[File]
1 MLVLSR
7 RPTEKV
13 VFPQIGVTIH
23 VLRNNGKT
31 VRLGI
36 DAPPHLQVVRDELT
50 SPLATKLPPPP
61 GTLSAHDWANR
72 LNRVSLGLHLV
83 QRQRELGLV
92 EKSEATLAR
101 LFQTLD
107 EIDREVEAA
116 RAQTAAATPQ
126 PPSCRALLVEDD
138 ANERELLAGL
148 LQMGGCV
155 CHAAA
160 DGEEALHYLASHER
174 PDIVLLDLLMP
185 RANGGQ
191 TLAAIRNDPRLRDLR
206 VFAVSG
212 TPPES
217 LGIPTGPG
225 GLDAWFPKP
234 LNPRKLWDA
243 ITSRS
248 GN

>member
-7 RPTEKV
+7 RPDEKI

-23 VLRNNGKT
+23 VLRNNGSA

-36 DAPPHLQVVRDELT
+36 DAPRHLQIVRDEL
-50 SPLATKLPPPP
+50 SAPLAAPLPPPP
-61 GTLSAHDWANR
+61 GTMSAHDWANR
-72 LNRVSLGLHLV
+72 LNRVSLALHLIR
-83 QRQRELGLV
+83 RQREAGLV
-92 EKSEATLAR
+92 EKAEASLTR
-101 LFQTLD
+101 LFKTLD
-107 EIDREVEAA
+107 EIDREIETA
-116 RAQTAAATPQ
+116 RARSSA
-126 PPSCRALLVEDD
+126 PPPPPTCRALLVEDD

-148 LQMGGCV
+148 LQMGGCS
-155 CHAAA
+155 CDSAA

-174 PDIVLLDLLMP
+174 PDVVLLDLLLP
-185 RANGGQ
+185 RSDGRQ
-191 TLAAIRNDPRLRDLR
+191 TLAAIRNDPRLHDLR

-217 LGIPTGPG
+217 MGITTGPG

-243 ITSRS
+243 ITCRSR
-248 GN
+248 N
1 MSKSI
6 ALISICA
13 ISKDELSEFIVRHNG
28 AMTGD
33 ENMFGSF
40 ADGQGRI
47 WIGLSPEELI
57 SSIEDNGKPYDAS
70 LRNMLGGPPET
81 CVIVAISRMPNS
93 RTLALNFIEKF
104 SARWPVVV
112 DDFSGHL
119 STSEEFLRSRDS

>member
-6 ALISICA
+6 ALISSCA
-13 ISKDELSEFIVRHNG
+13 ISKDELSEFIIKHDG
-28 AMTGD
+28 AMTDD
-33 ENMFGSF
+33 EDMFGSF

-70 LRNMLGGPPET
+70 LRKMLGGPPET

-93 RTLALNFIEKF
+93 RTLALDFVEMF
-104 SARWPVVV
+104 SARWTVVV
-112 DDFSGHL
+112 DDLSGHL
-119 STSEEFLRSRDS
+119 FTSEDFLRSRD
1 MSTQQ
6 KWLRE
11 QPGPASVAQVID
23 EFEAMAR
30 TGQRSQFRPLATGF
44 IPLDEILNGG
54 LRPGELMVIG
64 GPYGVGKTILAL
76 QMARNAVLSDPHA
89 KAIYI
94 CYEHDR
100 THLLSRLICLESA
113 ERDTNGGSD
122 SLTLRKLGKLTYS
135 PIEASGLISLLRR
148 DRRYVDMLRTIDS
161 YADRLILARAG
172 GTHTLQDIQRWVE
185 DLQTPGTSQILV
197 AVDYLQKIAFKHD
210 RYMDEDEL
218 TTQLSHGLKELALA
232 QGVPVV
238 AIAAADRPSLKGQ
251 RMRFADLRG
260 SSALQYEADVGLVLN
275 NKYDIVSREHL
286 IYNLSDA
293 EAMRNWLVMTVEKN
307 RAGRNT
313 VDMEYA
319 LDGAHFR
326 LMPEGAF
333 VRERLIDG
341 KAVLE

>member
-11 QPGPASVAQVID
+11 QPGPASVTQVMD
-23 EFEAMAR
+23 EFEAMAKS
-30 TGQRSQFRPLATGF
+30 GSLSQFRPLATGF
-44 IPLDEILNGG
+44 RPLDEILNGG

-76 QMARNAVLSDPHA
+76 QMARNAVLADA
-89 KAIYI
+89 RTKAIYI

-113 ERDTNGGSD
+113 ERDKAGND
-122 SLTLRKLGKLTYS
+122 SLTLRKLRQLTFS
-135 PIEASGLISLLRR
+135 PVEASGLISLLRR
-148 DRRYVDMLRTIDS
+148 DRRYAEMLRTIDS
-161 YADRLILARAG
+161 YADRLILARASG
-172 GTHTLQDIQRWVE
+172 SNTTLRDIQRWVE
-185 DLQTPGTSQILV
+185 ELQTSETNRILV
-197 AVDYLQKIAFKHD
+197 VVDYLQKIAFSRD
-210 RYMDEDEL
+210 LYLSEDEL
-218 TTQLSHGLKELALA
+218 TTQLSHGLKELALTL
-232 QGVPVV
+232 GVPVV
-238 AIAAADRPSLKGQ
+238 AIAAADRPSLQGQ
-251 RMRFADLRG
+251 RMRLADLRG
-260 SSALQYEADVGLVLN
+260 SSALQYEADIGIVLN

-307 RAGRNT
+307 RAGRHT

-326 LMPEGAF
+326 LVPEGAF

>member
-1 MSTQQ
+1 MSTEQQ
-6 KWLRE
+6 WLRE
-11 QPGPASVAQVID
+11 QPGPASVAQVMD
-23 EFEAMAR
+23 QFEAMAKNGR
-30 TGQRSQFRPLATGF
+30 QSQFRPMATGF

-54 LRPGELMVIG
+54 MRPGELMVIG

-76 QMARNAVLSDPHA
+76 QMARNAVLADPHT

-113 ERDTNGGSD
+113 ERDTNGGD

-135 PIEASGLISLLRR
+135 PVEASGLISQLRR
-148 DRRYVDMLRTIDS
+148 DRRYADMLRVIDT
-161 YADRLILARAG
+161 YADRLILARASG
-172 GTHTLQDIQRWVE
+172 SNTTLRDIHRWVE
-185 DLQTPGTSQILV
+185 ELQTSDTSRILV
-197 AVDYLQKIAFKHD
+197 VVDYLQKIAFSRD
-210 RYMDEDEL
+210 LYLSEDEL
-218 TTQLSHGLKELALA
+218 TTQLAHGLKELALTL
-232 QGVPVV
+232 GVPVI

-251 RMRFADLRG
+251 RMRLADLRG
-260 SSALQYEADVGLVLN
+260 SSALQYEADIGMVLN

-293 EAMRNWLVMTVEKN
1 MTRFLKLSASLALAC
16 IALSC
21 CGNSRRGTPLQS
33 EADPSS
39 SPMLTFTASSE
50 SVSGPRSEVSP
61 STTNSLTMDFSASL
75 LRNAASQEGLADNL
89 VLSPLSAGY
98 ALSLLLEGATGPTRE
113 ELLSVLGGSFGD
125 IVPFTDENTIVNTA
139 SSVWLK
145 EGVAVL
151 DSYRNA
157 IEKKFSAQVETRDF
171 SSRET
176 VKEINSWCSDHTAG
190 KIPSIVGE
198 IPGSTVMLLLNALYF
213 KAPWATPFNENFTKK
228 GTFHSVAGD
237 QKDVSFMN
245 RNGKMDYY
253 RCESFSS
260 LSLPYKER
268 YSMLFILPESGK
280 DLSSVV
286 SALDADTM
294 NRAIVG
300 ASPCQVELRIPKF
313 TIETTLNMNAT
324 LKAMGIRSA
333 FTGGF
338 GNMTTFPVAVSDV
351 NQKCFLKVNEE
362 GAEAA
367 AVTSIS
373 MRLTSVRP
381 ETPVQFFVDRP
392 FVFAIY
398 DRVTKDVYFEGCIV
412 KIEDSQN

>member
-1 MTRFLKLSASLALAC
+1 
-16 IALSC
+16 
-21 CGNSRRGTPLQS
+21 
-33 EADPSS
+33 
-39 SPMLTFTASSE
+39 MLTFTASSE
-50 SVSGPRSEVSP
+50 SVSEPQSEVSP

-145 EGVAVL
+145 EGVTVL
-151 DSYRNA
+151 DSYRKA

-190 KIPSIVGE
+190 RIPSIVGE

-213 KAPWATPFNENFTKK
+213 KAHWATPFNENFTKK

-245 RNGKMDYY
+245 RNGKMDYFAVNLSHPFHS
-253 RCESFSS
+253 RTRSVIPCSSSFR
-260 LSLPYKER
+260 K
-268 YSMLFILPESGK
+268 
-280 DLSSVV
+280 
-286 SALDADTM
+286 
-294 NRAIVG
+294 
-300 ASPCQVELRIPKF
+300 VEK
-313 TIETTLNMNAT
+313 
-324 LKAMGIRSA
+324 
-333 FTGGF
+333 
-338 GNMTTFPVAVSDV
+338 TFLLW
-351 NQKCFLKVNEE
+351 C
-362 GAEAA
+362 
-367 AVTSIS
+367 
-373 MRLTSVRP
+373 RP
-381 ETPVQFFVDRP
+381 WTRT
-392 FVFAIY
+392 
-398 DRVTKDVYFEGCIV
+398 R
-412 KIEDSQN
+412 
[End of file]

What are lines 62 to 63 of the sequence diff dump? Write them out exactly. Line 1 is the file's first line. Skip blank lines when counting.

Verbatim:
+185 RSDGRQ
-191 TLAAIRNDPRLRDLR